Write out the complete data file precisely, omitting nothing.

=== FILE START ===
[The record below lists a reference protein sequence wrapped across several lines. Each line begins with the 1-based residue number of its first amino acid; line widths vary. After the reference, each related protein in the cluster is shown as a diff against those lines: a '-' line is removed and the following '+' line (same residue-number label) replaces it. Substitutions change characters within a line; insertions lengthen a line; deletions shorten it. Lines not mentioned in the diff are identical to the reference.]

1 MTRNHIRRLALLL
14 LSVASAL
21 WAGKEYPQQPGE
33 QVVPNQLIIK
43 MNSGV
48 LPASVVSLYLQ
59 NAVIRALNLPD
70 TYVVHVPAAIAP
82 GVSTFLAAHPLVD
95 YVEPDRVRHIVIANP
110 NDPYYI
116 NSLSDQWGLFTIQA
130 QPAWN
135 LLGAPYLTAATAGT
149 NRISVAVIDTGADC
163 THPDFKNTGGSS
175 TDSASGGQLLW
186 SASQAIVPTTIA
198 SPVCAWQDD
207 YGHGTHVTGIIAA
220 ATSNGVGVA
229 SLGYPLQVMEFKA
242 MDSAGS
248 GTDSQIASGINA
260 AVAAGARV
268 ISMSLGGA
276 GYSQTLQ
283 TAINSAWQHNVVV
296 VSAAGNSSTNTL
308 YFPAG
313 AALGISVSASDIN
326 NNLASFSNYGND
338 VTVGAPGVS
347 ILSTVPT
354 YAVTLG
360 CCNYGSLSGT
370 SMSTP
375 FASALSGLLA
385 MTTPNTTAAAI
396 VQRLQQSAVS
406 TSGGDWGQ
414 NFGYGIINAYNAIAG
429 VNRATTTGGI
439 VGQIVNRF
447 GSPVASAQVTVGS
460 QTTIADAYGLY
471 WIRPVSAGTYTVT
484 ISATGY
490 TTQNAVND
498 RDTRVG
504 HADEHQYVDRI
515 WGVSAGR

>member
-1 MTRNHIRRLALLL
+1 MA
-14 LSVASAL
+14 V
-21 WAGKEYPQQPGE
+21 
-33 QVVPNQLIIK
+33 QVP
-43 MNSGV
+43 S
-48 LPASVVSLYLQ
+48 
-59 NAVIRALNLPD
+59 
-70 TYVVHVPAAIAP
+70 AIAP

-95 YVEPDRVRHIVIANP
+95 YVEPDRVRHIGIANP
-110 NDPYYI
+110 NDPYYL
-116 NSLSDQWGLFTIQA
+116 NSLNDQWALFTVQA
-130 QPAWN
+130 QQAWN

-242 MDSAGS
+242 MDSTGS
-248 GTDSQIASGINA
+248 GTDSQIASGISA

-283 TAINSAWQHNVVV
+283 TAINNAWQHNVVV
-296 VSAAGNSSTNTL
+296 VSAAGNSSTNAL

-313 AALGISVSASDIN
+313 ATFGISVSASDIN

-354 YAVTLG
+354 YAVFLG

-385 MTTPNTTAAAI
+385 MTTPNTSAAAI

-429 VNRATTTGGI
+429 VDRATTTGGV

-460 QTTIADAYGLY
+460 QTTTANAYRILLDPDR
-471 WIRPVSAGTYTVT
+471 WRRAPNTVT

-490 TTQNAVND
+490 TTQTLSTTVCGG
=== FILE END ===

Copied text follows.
[The record below lists a reference protein sequence wrapped across several lines. Each line begins with the 1-based residue number of its first amino acid; line widths vary. After the reference, each related protein in the cluster is shown as a diff against those lines: a '-' line is removed and the following '+' line (same residue-number label) replaces it. Substitutions change characters within a line; insertions lengthen a line; deletions shorten it. Lines not mentioned in the diff are identical to the reference.]

1 MTRNHIRRLALLL
14 LSVASAL
21 WAGKEYPQQPGE
33 QVVPNQLIIK
43 MNSGV
48 LPASVVSLYLQ
59 NAVIRALNLPD
70 TYVVHVPAAIAP
82 GVSTFLAAHPLVD
95 YVEPDRVRHIVIANP
110 NDPYYI
116 NSLSDQWGLFTIQA
130 QPAWN
135 LLGAPYLTAATAGT
149 NRISVAVIDTGADC
163 THPDFKNTGGSS
175 TDSASGGQLLW
186 SASQAIVPTTIA
198 SPVCAWQDD
207 YGHGTHVTGIIAA
220 ATSNGVGVA
229 SLGYPLQVMEFKA
242 MDSAGS
248 GTDSQIASGINA
260 AVAAGARV
268 ISMSLGGA
276 GYSQTLQ
283 TAINSAWQHNVVV
296 VSAAGNSSTNTL
308 YFPAG
313 AALGISVSASDIN
326 NNLASFSNYGND
338 VTVGAPGVS
347 ILSTVPT
354 YAVTLG
360 CCNYGSLSGT
370 SMSTP
375 FASALSGLLA
385 MTTPNTTAAAI
396 VQRLQQSAVS
406 TSGGDWGQ
414 NFGYGIINAYNAIAG
429 VNRATTTGGI
439 VGQIVNRF
447 GSPVASAQVTVGS
460 QTTIADAYGLY
471 WIRPVSAGTYTVT
484 ISATGY
490 TTQNAVND
498 RDTRVG
504 HADEHQYVDRI
515 WGVSAGR

>member
-1 MTRNHIRRLALLL
+1 MA
-14 LSVASAL
+14 V
-21 WAGKEYPQQPGE
+21 
-33 QVVPNQLIIK
+33 QVP
-43 MNSGV
+43 S
-48 LPASVVSLYLQ
+48 
-59 NAVIRALNLPD
+59 
-70 TYVVHVPAAIAP
+70 AIAP

-95 YVEPDRVRHIVIANP
+95 YVEPDRVRHIGIANP
-110 NDPYYI
+110 NDPYYL
-116 NSLSDQWGLFTIQA
+116 NSLNDQWALFTVQA
-130 QPAWN
+130 QQAWN

-242 MDSAGS
+242 MDSTGS
-248 GTDSQIASGINA
+248 GTDSQIASGISA

-283 TAINSAWQHNVVV
+283 TAINNAWQHNVVV
-296 VSAAGNSSTNTL
+296 VSAAGNSSTNAL

-313 AALGISVSASDIN
+313 ATFGISVSASDIN

-354 YAVTLG
+354 YAVFLG

-385 MTTPNTTAAAI
+385 MTTPNTSAAAI

-429 VNRATTTGGI
+429 VDRATTTGGV

-460 QTTIADAYGLY
+460 QTTTANAYRILLDPDR
-471 WIRPVSAGTYTVT
+471 WRRAPNTVT

-490 TTQNAVND
+490 TTQTLSTTVCGG